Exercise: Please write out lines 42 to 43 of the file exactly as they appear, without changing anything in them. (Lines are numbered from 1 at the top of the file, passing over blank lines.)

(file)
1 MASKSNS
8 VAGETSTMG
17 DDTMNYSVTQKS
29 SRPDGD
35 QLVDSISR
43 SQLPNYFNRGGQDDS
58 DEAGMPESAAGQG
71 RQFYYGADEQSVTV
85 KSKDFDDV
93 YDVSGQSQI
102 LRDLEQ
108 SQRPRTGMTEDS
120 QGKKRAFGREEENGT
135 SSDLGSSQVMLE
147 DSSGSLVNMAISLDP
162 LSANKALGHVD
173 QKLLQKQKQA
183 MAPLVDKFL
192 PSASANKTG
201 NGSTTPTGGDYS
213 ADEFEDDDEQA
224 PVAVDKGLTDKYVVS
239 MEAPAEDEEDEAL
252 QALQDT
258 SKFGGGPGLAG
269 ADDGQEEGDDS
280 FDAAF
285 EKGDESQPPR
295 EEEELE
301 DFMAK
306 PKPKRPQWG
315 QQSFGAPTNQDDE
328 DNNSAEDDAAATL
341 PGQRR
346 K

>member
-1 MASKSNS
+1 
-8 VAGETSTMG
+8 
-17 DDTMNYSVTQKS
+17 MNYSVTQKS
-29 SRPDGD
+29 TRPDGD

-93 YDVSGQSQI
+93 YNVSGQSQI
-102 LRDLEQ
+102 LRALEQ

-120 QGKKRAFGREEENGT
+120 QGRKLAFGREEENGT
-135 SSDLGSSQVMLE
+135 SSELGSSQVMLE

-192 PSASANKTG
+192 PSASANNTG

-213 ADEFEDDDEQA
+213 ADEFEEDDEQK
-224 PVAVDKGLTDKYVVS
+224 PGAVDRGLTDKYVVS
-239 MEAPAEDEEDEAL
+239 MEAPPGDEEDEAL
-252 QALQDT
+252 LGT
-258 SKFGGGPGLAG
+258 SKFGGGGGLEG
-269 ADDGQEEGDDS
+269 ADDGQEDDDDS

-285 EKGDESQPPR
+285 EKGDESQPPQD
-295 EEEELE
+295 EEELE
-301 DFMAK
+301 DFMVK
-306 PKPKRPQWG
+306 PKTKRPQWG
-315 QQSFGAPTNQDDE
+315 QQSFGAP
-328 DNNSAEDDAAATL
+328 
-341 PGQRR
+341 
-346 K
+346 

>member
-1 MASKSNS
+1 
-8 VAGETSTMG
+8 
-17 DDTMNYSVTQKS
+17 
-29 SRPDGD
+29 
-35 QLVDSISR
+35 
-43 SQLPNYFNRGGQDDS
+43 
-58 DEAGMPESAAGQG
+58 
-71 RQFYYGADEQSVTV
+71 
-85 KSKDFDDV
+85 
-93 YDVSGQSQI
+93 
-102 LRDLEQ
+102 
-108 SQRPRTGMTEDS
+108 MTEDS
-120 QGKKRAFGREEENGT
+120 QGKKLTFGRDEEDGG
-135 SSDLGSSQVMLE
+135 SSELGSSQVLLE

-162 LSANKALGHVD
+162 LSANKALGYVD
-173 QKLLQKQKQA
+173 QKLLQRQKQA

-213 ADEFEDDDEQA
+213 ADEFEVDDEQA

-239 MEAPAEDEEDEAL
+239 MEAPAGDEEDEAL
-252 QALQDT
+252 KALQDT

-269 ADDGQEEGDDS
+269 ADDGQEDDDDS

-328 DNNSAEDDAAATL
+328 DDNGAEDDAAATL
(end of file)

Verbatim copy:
+17 MNYSVTQKS
-29 SRPDGD